I took after Kat, being a little too plump, though my young body was not much larger than Lady Elizabeth’s. But while I looked as though I had a healthy appetite, Elizabeth was always thin. Her hair was red-gold, her father’s hair. I had my father’s hair too, but a dull brown-black. Aunt Kat and I had the same eyes, round and blue, both of us gazing at the world with frank interest.

Aunt Kat had much learning, as I said, much more than I, but the pair of us shared a curiosity that everyone one but us found unusual. Aunt Kat assuaged hers by reading books and learning languages; I assuaged mine by poking into things that did not concern me.

I and the gentlewoman pulled Elizabeth’s overdress over her, a robe-like garment that draped back from her silk kirtle in folds of velvet, soft as lamb’s wool. Despite Elizabeth’s preoccupation with her brother and his arrival, she scrutinized every inch of the gown and inspected the tear I had mended.

“My thanks, Eloise,” she said, as though I’d saved her favorite dog from drowning.

I did not follow the princess and her train of ladies through the house and downstairs for the meeting with Elizabeth and her brother the prince, but I did not long fret at being left behind. As soon as Elizabeth descended, Aunt Kat caught my hand and pulled me along the gallery. Hand in hand, silent as conspirators, we tiptoed along to another set of stairs down to the ground floor, and approached the great hall from behind.

On the dais, where the high table would sit if used, was a barred screen. The purpose of this was to provide a place to keep food warm while the servants served, but now Aunt Kat and I used it for the purpose of spying on those in the hall. We peered out through the slats just as Elizabeth and her retinue entered.

I had seen Prince Edward before, though not for many months. I always thought him a lackluster boy, even at only nine years old, and I did not change my opinion now. Fair-haired and pale-faced, Edward had a weak chin and a weaker mouth. He was not sickly, but an air of malaise hung about him even though he moved with a robust manner. He did not wear finery but riding clothes and eyed Elizabeth’s gown, sleek hair, and pearl-studded French hood with some aspersion.

Elizabeth halted and curtseyed to her brother. He politely bowed in return then his gaze moved to his uncle next to him.

Tall and bearded, Edward Seymour, Earl of Hertford, had an animated gleam in his dark eyes. Even from behind the screen I saw that he held his mouth straight with effort and moved his hands in an agitated manner.

Elizabeth waited for Hertford to acknowledge her. She was a king’s daughter; he merely the brother to a deceased queen. Hertford bowed to her almost as an afterthought, which I could see displeased her.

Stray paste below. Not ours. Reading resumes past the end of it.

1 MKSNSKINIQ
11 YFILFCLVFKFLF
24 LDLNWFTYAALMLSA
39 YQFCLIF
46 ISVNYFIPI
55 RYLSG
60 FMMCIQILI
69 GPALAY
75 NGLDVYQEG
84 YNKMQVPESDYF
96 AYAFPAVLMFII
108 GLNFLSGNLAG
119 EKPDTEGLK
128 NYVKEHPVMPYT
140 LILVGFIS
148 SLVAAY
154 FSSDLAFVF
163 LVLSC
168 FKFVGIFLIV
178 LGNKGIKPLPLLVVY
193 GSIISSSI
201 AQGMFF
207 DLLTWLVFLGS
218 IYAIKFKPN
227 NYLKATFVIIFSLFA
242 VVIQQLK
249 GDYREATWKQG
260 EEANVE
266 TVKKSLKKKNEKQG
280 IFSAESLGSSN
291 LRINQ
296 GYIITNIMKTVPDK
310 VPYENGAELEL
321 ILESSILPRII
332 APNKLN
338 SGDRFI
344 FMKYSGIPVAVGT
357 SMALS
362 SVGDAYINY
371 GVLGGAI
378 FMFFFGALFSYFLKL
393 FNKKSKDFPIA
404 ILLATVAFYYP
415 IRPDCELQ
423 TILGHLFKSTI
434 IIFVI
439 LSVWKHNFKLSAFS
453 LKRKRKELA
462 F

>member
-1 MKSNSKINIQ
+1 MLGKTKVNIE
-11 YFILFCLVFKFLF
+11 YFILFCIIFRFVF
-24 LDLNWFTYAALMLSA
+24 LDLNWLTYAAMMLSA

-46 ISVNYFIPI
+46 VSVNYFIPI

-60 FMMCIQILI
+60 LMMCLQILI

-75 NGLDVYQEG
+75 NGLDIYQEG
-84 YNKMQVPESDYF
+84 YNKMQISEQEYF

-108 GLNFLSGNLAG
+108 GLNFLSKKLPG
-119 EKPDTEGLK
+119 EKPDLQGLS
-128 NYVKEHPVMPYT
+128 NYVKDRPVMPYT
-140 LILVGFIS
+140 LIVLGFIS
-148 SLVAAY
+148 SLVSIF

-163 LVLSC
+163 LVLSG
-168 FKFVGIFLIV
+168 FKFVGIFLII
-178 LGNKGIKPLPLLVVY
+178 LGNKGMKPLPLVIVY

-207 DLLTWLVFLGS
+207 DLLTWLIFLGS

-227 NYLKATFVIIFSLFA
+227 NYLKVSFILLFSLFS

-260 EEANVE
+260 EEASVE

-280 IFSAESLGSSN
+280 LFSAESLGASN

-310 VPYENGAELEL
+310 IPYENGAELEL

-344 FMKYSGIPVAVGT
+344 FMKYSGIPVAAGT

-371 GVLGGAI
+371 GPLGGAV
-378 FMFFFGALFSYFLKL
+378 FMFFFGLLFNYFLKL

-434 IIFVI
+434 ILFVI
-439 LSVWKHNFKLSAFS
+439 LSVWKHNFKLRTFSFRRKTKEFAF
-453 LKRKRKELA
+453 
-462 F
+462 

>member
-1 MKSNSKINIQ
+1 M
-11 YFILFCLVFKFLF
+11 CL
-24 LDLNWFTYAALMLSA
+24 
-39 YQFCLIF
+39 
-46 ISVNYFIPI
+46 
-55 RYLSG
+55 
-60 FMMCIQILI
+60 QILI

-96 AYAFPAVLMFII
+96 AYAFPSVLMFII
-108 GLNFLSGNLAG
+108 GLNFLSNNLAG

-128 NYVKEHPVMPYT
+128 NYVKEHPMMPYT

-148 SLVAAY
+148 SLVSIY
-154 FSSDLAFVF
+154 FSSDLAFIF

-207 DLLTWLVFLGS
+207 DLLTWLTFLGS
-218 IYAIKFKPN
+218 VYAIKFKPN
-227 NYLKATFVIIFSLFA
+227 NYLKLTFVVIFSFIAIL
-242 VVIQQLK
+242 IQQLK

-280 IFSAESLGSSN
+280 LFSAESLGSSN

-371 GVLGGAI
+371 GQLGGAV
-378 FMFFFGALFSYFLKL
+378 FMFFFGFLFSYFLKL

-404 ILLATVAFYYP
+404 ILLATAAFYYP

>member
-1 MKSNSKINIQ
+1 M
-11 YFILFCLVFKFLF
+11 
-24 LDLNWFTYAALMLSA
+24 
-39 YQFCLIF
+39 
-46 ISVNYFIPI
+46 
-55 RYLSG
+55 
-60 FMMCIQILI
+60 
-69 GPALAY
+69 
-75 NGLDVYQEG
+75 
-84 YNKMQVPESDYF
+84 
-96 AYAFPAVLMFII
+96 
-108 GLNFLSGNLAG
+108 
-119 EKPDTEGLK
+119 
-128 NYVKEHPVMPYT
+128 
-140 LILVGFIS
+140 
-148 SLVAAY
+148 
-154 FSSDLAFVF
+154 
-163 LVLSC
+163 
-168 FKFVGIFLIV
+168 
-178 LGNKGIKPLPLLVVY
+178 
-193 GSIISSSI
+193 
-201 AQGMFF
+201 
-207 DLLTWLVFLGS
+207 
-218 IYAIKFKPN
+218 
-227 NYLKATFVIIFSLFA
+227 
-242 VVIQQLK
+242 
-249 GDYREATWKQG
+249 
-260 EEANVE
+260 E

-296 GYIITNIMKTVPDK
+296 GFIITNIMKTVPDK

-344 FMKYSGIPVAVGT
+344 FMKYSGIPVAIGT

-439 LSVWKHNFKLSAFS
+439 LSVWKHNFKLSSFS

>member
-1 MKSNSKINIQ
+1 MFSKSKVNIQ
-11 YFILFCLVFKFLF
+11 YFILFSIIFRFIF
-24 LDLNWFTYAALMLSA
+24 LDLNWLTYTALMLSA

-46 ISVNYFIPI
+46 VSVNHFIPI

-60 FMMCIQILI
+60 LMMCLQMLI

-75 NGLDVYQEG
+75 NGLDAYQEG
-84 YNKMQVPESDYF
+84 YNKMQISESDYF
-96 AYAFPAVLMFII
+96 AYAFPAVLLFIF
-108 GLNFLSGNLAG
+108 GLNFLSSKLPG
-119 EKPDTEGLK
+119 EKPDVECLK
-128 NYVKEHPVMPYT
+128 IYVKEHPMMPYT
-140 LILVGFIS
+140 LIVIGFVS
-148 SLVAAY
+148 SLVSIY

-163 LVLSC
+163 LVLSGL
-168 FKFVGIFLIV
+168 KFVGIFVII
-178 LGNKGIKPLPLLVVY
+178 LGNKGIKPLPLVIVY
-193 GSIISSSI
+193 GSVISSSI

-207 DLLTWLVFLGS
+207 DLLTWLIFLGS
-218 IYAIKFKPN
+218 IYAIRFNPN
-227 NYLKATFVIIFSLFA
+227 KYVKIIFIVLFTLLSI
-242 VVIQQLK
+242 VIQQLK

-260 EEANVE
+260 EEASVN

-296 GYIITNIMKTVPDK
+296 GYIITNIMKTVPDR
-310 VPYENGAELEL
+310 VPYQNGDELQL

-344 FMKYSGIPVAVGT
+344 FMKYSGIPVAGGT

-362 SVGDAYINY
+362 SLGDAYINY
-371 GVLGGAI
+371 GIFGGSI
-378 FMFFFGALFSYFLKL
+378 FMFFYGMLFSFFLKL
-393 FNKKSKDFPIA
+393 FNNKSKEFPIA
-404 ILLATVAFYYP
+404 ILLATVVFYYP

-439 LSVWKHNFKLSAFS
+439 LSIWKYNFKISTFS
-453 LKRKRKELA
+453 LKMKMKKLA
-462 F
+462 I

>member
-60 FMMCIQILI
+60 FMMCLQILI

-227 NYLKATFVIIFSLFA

Before she could say anything to him, or even to her brother, Hertford dropped to one knee before Prince Edward.

“Your grace,” he said. “The King, your father . . . ” He faltered.

I pressed my face to the bars. I saw that Hertford struggled to keep his mouth turned down, to present sorrow, but he was pretending. His fingers twitched, and his eyes sparkled with excitement every time he forgot to shield them.

“Your grace.” He took Edward’s hand and pressed it to his lips. “My lord of England.”

Edward gasped, his pale face whitening further.

Elizabeth moved forward, skirts swishing across the geometric stones. “What are you saying? What about our father?” Her sharp voice held none of the hysteria of childhood, clearly seeing through Hertford’s posture of sorrow.

“My lady. Your Grace.” Hertford collected himself and settled his face into grim lines. “Your royal father is dead. I am the first to call His Grace King.”

Two things flashed through my mind, first, shock that King Henry, who seemed stubborn enough to live forever, was gone. It seemed unbelievable. Second, that Hertford hadn’t told Edward right away. He’d waited until the boy was with his sister. Out of kindness? I studied Hertford’s face. He certainly did not look at Edward kindly.

At that moment, Hertford bowed his head over Edward’s hand. “I swear to protect him from this moment with my life and give him my wisdom as though he were my own son.”

Beside me, Aunt Kat gave a loud, decided sniff.

No one in the tableau heard. They froze, all three of them, Elizabeth, a grand upright, her back straight, her face hard as marble. Edward, small, thin, and vulnerable. And Seymour, Earl of Hertford, crouched between them, his back a blank plane to Elizabeth, his face pressed to Edward’s hand. Edward, the new King of England began to cry.